Dunedin Public Libraries offers helpful resources for undertaking whakapapa research.
Items of interest are found in our McNab New Zealand and Taiehu Collections.
Registrations of Māori marriages became compulsory in 1911, and compulsory registration of Māori births and deaths in 1913. Therefore, for Whakapapa research, the indices to Birth, Death and Marriages on microfiche are of limited value before these dates.
There are separate Māori Births, Deaths and Marriages on three sets of microfiche covering births, 1913 – 1960 ; deaths, 1913 – 1960 and marriages, 1911 – 1951. These include some entries outside these dates.
The Native Affairs Department reports in the Appendices to the Journals of the House of Representatives provide earlier documented sources for Māori genealogy research.
Key reports relating to Ngāi Tahu are:
- 1876 G9 South and Stewart Islands half-caste claims including place of birth, residence and land entitlement.
- 1886 G16 Middle (South) Island native census compiled by Commissioner Mantell 1848 and 1853. Gives names, gender, tribe or hapu.
- 1887 Session ll G2 Middle (South) Island half-castes recommended land allocations. Gives name, gender, abode or place of birth.
- 1891 G7 and G8 Middle (South) Island natives and half-castes. Name, gender, caste and land held locality.
- 1892 G1 South Island native settlements Ngāi Tahu return, name, over/under 14 years, caste, locality.
- 1907 G9 Southland Ngāi Tahu families
Please ask at the Heritage Collections Information Desk on the third floor for these reports.
Histories and genealogy of NGĀI TAHU
The following are some of the titles containing historical and whakapapa information about Ngāi Tahu.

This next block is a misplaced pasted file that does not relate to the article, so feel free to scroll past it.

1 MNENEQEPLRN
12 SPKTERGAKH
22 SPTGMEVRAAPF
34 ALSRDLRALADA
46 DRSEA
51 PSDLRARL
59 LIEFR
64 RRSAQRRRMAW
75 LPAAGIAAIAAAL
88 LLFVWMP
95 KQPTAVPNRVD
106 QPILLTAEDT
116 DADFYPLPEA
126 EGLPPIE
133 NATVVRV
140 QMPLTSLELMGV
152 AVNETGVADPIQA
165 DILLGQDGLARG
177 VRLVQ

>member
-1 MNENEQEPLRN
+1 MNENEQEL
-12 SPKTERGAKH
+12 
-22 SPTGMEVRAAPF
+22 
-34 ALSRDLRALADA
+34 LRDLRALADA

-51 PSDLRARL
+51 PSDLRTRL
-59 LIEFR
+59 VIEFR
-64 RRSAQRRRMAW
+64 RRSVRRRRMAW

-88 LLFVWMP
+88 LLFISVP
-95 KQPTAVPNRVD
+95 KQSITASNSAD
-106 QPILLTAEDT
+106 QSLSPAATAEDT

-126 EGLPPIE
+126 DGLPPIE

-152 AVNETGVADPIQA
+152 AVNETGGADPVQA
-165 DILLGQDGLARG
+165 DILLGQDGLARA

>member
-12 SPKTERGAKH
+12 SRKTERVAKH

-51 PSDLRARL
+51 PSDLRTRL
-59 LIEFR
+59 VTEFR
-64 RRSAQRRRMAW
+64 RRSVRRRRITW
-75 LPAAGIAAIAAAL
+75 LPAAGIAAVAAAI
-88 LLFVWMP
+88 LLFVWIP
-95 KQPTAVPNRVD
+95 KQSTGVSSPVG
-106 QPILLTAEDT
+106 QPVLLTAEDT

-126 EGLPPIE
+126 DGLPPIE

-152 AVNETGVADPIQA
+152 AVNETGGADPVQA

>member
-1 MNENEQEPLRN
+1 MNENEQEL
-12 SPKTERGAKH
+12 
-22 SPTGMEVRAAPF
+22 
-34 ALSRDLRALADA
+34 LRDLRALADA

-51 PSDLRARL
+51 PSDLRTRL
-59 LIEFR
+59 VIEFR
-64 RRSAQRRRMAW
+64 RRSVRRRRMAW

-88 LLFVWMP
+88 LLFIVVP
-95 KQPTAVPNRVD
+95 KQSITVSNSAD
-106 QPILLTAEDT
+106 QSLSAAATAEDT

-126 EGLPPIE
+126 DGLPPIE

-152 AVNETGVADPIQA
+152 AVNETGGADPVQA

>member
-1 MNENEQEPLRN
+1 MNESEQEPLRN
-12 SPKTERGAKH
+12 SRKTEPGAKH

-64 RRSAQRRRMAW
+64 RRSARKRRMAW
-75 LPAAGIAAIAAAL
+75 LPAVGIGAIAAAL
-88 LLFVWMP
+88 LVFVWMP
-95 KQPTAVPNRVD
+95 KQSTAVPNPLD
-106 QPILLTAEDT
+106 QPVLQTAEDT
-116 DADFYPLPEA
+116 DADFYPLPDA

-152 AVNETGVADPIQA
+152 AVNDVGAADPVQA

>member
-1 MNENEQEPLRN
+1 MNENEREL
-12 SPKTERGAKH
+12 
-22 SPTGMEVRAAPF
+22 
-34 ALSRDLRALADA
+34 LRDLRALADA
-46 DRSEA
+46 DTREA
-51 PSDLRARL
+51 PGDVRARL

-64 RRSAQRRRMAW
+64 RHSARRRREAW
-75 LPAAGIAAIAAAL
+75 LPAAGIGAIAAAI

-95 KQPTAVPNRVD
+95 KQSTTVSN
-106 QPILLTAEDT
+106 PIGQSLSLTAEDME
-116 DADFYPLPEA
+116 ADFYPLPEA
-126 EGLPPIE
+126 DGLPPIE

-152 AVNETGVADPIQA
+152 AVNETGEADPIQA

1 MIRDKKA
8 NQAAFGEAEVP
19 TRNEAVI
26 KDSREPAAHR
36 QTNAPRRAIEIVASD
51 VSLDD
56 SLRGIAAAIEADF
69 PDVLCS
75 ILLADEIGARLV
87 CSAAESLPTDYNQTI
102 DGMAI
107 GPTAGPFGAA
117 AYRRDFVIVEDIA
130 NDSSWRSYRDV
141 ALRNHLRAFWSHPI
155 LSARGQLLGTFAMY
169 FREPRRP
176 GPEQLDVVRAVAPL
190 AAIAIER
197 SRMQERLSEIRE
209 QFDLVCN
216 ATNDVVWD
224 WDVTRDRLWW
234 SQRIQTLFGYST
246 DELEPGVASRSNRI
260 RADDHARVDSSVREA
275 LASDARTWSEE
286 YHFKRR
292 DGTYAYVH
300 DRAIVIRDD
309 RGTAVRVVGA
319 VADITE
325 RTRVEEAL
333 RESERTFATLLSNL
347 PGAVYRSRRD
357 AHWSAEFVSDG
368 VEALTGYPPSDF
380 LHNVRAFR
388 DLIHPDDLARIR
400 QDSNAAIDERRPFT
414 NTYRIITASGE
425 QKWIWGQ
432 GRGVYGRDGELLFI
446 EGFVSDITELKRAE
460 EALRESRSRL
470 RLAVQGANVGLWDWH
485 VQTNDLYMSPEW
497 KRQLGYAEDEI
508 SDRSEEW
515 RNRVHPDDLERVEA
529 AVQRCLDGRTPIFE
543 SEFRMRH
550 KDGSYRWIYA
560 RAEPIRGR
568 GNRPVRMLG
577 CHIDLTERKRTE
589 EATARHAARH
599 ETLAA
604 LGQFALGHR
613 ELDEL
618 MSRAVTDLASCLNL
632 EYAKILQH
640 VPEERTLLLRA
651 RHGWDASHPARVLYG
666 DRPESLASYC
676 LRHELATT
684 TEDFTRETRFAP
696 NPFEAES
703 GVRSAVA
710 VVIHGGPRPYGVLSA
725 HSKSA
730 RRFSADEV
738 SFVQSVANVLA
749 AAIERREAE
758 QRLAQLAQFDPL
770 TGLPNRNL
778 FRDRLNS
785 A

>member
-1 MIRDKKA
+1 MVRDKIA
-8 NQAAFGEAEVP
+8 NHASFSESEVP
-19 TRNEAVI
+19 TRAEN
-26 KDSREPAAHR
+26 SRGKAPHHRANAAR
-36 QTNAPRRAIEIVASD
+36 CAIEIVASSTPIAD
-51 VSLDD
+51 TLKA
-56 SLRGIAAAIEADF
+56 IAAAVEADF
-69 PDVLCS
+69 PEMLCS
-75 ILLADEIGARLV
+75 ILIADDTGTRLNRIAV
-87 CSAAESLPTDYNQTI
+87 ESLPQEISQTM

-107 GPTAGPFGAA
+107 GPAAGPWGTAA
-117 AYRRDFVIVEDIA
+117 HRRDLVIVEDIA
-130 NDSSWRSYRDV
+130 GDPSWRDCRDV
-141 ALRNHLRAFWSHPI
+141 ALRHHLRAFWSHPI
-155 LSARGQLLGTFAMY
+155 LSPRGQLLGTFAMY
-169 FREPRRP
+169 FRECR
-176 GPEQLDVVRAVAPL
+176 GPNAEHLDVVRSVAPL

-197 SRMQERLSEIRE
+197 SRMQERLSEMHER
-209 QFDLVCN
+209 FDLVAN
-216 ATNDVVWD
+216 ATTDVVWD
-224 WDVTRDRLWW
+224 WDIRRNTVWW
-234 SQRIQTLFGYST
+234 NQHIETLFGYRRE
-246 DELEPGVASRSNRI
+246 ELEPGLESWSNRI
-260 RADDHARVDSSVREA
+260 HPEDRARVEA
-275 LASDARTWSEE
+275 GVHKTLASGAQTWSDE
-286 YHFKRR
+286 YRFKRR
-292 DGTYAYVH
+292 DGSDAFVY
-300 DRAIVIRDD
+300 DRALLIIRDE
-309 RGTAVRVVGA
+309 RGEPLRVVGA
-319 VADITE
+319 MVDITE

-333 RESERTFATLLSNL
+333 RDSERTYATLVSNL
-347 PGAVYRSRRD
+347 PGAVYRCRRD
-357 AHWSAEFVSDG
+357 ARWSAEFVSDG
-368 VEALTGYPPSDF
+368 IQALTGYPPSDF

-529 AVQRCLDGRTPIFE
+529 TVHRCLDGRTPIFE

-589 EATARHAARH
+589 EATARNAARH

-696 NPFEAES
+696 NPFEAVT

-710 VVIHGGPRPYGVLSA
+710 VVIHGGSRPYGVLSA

- The Ancient History of the Māori, his Mythology and Traditions. John White (1887-1890)
- The Genealogy of the Ngāi Tahu. P. D. Garven, 6 volumes (1974-2002)
- Lore and History of the South Island Māori. W. A. Taylor (1952)
- Ngāi Tahu: A Migration History: The Carrington Text. Edited by Te Maire Tau and Atholl Anderson (2008)
- Ngāitahu Kaumatua alive in 1848 as established by the Māori Land Court in 1925 and the Ngāitahu Census Committee in 1929. (Known as Blue Book pamphlet) (1967)
- The Māoris of the South Island. T. A. Pybus (1954)
- Te Mamae me te Aroha: The Pain and the Love: A History of Kai Tahu Whanui in Otago, 1844-1994. Bill Dacker (1994)
- Original Beneficiaries, as listed in Māori Land Court Order dated 12th March, 1925. Ngāi Tahu Māori Trust Board. (Known as Pink Book pamphlet) (1963)
- Nga Pikituroa o Ngāi Tahu: The Oral Traditions of Ngāi Tahu. Tau, Te Maire (2003)
- He Raraka a ka Awa: Ka Putake a Te Mamae me te Aroha, 2000. Bill Dacker (2000)
- Traditional Lifeways of the Southern Māori: The Otago University Museum Ethnological Project, 1920. Herries Beattie (Edited by Atholl Anderson, 1994)
The following books offer useful advice for anyone wanting to get started with their whakapapa research.
- Layer Upon Layer: Whakapapa. Jude Roberts
- Tracing Family History in New Zealand. Anne Bromell
- Te Haurapa: An Introduction to Researching Tribal Histories and Traditions. Te Ahukaramu Charles Royal
- Whakapapa: An Introduction to Researching Māori and Pakeha-Māori Families, Their History, Heritage, and Culture. Brenda Joyce
- Whakapapa Ngāi Tahu: A Guide to Enrolment and Research. Russell Caldwell
The Library also holds books and resources on other Iwi.
Dictionary of New Zealand Biography
Contains over 3,000 biographies of New Zealanders who have ‘made their mark’ on this country. It does not include people who are still alive. Can be searched alphabetically.
An index of tribal history, tikanga and whakapapa held in the Heritage and Research Collections of Auckland City Libraries.
Index of Māori Names (Fletcher’s Index)
Listing of Māori names referred to in books and journals, including the names of boundaries, Māori individuals, canoes, trees, landmarks and geographical locations.